Homebuying hell — A16Z star — Gen Z woes

 
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INSIDER WEEKLY
 
 
 
 

Hi, I'm Matt Turner, the editor-in-chief of business at Insider. Welcome back to Insider Weekly, a roundup of some of our top stories. 


On the agenda today:

Don't miss: Our first digital cover story, featuring Serena Williams. The tennis star opened up about mom guilt, her venture-capital firm, and the possibility of a "King Richard" sequel. Check out the full profile here.

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Wall Street's supercharging the housing market

Shed in middle of nowhere with for sale sign.

If you or someone you know has tried buying a home in the past six months, you've likely heard the horror stories.

Personally, I've heard from friends in Chicago, Los Angeles, New York, and other cities across the US. Homes that look as though they might be within someone's budget end up going for 30% to 40% above asking. All-cash buyers are snapping up prime spots. Many homes are selling sight-unseen

To make matters worse, mortgage rates have rocketed, sending monthly costs higher, and deep-pocketed investors, many of them backed by billions from Wall Street, are adding competition. According to one recent analysis, investors bought a third of all US homes for sale in the first quarter, the highest in at least a decade. 

Meanwhile, startups are springing up ready to help those who already own a home to access some of their equity

It's not surprising then that the number of people searching for information about a housing bubble has also skyrocketed. Read for a Q&A with the real-estate reporter James Rodriguez breaking down what's going on. 

What's one of the biggest things we're seeing right now in the housing market?

The biggest story right now is mortgage rates, which over the past three months have risen at the fastest pace in nearly 28 years. Early in the pandemic, record-low mortgage rates encouraged buying activity despite rising home prices. But this week, the average rate for a 30-year loan hit 5% for the first time since 2011 — meaning hopeful buyers are staring down more expensive monthly payments, on top of the shortage of listings and intense competition for homes. 

One of your recent hit stories focused on someone who sold Wall Street a stake in her home. What's going on with this trend?

Home values have soared over the past two years, which means American homeowners are sitting on trillions of dollars of equity that's basically trapped unless they sell their home, refinance, or get a home-equity line of credit. 

But those options don't work for everyone, and a number of companies are offering an alternative called "home-equity investments," in which they give homeowners cash in exchange for a percentage of their home's future appreciation. These companies are backed by billions of dollars from Wall Street firms, which are eager to increase their bets on the US housing market. 

The number of people googling "Is there a housing bubble?" has skyrocketed. What would you say to them?

A lot of the concern about a housing bubble today stems from the Fed raising interest rates, which increases the odds of a recession. The good news, though, is that the experts we've talked to largely agree that the fundamentals of the housing market today are vastly different than in the run-up to the financial crisis — lending standards have tightened and there's far less supply relative to demand, which indicates the market is on more solid footing than it was in 2008.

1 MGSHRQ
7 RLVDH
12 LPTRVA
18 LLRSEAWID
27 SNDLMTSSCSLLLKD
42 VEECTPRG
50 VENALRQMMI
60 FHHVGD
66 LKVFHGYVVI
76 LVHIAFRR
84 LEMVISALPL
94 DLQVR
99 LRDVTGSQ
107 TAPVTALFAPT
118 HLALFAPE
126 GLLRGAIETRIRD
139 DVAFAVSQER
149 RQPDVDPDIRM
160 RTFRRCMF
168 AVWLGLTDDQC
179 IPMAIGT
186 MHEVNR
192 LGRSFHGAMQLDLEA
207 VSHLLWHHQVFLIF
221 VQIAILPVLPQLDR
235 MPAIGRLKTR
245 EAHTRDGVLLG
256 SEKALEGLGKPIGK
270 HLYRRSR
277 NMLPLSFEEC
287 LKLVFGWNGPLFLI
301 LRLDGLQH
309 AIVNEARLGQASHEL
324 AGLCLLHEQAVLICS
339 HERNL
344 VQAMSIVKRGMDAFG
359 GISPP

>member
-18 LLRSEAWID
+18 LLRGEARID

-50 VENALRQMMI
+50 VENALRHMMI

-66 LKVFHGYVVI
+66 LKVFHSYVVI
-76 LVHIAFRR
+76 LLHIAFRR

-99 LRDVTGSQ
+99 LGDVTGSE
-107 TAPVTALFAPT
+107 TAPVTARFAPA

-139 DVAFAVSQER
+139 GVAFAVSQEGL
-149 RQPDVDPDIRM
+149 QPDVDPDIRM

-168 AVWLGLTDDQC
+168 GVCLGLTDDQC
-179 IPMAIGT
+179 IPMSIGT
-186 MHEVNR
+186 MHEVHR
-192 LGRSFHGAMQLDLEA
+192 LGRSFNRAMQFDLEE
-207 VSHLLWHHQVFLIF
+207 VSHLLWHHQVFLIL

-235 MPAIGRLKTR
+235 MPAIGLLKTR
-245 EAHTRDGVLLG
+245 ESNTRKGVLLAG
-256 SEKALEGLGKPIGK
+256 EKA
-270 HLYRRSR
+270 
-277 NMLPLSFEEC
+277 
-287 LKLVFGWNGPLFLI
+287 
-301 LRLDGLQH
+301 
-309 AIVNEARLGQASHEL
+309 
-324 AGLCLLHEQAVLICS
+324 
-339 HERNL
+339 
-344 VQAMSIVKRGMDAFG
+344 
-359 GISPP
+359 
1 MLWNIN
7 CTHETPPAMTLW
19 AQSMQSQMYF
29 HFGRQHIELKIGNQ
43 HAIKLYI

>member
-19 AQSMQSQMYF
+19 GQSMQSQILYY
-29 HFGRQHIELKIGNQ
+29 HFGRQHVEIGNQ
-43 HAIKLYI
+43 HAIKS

Read more here: 

Also read:


From intern to Andreessen Horowitz partner in a year

Carra Wu is a partner at Andreessen Horowitz.

In 2021 — after already having dropped out of Harvard (twice) and working for Apple and Microsoft — 23-year-old Carra Wu landed a coveted internship at Andreessen Horowitz, the Silicon Valley VC firm that's reached deeper into the crypto market than any rival.

Now, a year later, Wu is the firm's youngest check writer and a rising star in the crypto-investing world — and it all started with a six-sentence cold email.

Read the full story here:


Gen Z is even lonelier than previous generations

illustration of a gen z woman sitting at a desk with a laptop open, staring longingly out of a small window in front of her

Generation Z is the most accomplished generation: They have more years of formal education, lower high-school dropout rates, are more likely to avoid drug use, and have lower rates of teen pregnancy. But they're also incredibly lonely.

A new study found that Gen Zers have fewer meals with their family, have less free time, and feel more pressure from their parents than previous generations, creating a pervasive feeling of loneliness — which has been exacerbated by their parents. 

Read the full story here:


Many models say Tyra Banks' 'ANTM' left them traumatized

An illustration of Tyra Banks about to cut the hair of a barbie doll

"America's Next Top Model," a modeling-boot camp-competition hybrid, was reality-TV gold, designed as a golden ticket for models who wouldn't have had the opportunity to break into the fashion industry otherwise.

But as the seasons wore on, the photo shoots, makeovers, and challenges became increasingly preposterous, and many models told Insider it came at the cost of their mental — and physical — health.

Read the full story here:


More of this week's top reads:


Plus: Keep updated with the latest business news throughout your weekdays by checking out The Refresh from Insider, a dynamic audio news brief from the Insider newsroom. Listen here tomorrow.


Curated by Matt Turner. Edited by Jordan Parker Erb and Lisa Ryan. Sign up for more Insider newsletters here.

 
 
 
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